Source:Bateman B, Warner JO, Hutchinson E, et al. The effects of a double blind, placebo controlled, artificial food colourings and benzoate preservative challenge on hyperactivity in a general population sample of preschool children.
Arch Dis Child.
2004
;
89
:
506
–511.

Researchers in the United Kingdom’s University of Southampton and Isle of Wight’s St. Mary’s Hospital performed a population-based study to test the hypothesis that food additives have a pharmacological effect on behavior in 3-year-old children. Two hundred seventy-seven children, in their fourth year of life, were screened for hyperactivity (HA) and atopy (AT), forming the following groups: HA/AT (n=36); not-HA/AT (n=75); HA/not-AT (n=79); not-HA/not-AT (n=87). Hyperactivity was initially assessed using the EAS (Emotionality, Activity and Socialization) and the WWP (Weiss-Werry-Peters) activity scales and atopy was determined by skin prick testing. After baseline assessment, children were placed on a diet eliminating artificial colorings and benzoate preservatives for the 4 weeks of the study. During week 2 and week 4 of the study, participants received, in random order, daily challenge with a drink containing artificial colorings (20mg/day) and sodium benzoate (45mg/ day) (active period), or a placebo mixture, supplementary to their diet. There were significant reductions in hyperactive behavior during weeks in which children were on the additive- free diet alone, based on parental reports. On aggregated parental hyperactivity ratings, there were also significantly greater increases in hyperactive behavior during the active when compared to the placebo period. These effects were not influenced by the presence or absence of hyperactivity, nor by the presence or absence of atopy. However, there were no significant differences detected based on objective testing in the clinic. The authors conclude that there is a general adverse effect of artificial food coloring and benzoate preservatives on the behavior of 3-year-old children, which is detectable by parents but not by a simple clinic assessment.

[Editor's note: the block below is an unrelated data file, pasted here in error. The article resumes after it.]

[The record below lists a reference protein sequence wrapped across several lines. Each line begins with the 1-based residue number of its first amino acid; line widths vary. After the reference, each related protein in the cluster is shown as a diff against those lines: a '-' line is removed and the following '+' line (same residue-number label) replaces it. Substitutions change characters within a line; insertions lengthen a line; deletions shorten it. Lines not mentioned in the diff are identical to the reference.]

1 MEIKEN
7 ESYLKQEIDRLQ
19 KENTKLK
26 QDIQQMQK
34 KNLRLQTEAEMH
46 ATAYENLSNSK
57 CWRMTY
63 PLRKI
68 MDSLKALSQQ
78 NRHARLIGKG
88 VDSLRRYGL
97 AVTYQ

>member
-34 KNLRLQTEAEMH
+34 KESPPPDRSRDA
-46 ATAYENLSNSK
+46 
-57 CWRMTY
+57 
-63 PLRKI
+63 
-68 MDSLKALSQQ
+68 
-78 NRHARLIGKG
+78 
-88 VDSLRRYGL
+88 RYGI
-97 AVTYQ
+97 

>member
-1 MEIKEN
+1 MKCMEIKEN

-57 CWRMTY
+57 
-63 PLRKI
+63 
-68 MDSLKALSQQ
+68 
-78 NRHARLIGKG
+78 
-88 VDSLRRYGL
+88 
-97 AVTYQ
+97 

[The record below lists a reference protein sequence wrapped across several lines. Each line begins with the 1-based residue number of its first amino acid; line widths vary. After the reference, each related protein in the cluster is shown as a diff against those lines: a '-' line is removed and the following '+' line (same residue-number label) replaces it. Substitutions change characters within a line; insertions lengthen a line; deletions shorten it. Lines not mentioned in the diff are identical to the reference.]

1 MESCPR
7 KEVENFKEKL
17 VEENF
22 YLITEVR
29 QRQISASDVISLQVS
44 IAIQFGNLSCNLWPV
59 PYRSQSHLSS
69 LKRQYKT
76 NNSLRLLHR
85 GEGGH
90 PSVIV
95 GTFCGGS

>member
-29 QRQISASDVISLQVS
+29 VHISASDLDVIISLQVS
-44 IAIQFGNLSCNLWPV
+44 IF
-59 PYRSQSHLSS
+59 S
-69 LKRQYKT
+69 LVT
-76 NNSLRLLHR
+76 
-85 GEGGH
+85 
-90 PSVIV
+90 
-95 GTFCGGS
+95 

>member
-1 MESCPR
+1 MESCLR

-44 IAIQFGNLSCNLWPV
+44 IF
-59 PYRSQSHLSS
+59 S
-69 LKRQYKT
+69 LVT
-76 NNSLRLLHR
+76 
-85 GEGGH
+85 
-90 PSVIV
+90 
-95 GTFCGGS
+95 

The effect of food additives on hyperactive behavior in children has been controversial since it was first proposed in the 1970s.1 Although case control studies have documented hyperactivity in individual children with artificial coloring in their diets,2,3 this is the only population-based study to evaluate a potential link between hyperactivity and food additives. At least for parental ratings, the observed effect in this study is substantial. Certainly, self-selection is a concern, but it might be that the parental ratings indicate that parents are simply more sensitive to changes in the behavior of their children. The objective test is done under optimal conditions and in strict settings. Not so for the parent who observes the child when he/she is tired, stressed, hungry, etc. Furthermore, unlike the results of prior studies,4 the effect noted by the parents was not associated with the level of initial hyperactivity. In the above study, the child with more extreme hyperactivity showed changes no greater, but also no less, than other children. The same is true for degree of atopy. Perhaps the effect being observed is irritability and not hyperactivity or inattention, per se.3,...

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